Monday, June 15, 2020

The World of the Rings

From Touchstone:
It is no accident that these examples from The Lord of the Rings came first and unbidden to my mind, because Tolkien was very consciously and deliberately following the literary tradition that flows down to us from Sidney through Dr. Johnson and C. S. Lewis. As a result, Tolkien deliberately gave us characters that strike some moderns—including Peter Jackson—as too good to be true.
This is not an artistic flaw; it is central to Tolkien's creative purpose. How shall we enact Faramir's costly integrity in our own lives, for example, if we have never even imagined it to be possible? And how shall we so imagine it if we have never seen it in action? Tolkien's characters perform virtuous deeds that we probably could not perform ourselves—to the end that perhaps someday we can.
Peter Jackson, by contrast, comes from a more modern tradition that is suspicious of such moral didacticism and is more focused on "realism" (though this realism is somewhat inconsistently pursued, one might think, when it leads to a rabbit-drawn sledge that can travel over dry ground and doesn't need snow, as in Jackson's The Hobbit). Jackson apparently thinks the characters Tolkien gave us are too simply good to be fully believable to modern audiences, and so he feels obligated to "complicate" them, to give them internal conflicts other than the ones they actually have, in the hopes that we will better be able to relate to them.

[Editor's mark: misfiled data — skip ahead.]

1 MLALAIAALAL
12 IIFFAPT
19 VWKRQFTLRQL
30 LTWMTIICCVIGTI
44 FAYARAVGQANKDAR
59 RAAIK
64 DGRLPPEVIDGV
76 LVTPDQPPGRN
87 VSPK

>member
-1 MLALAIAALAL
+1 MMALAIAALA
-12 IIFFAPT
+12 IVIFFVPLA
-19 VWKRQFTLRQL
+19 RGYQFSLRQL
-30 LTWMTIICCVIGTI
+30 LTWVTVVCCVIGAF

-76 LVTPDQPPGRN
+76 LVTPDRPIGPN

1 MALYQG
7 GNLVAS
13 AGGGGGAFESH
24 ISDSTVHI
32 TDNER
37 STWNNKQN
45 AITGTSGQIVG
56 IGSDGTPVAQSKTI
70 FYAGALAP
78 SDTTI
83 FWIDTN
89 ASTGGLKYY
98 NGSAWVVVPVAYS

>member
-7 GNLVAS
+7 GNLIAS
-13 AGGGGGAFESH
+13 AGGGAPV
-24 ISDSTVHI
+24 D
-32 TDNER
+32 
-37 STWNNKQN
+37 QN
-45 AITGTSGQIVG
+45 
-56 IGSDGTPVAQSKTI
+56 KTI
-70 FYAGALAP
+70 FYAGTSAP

Or so his consistent changes to Tolkien's characters would suggest. By this process, Faramir's "I wouldn't pick this thing [the One Ring] up if I found it lying in the road" becomes "Tell my father I send him a powerful weapon!" By this process, Aragorn becomes ambivalent about taking up his kingship rather than devoted to his calling with fixed purpose. By this process, Arwen actually contemplates deserting Aragorn and going to the Grey Havens to escape from Middle Earth despite their earlier pact, and he thinks she would.

By this process of negative moral transformation, in other words, we reach the place where beloved characters are unrecognizable to Tolkien's fans, and those fans feel betrayed. And they are right to feel so, though mostly they do not understand why. It is because the difference between the books and the movies is not just one of necessary adaptation to a different medium. It is that the author consciously followed the Sidneyan tradition while the adaptor is either ignorant of it or doesn't understand it or has rejected it.

I am not saying there is no legitimate place in literature for morally conflicted characters; an author can profitably show their development toward or away from virtue and portray its consequences—as Tolkien himself did brilliantly with Gollum, for example. I am saying that there is a place for the other kind of character Tolkien gave us; that it is an important place; that giving us such characters was in fact what Tolkien was doing; and that Peter Jackson is doing something very different.
The difference is not trivial. Jackson cannot imagine unwavering faithfulness, and so he gives us an Aragorn who actually thinks about Eowyn, and an Arwen who actually thinks about the Havens, as real possibilities that can be considered—very unlike the characters in the books. (Read more.)

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